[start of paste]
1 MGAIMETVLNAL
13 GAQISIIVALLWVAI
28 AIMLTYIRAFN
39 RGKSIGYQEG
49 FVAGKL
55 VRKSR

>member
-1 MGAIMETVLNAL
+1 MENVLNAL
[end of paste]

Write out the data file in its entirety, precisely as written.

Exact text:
1 MGAIMETVLNAL
13 GAQISIIVALLWVAI
28 AIMLTYIRAFN
39 RGKSIGYQEG
49 FVAGKL
55 VRKSR

>member
-1 MGAIMETVLNAL
+1 MENVLNAL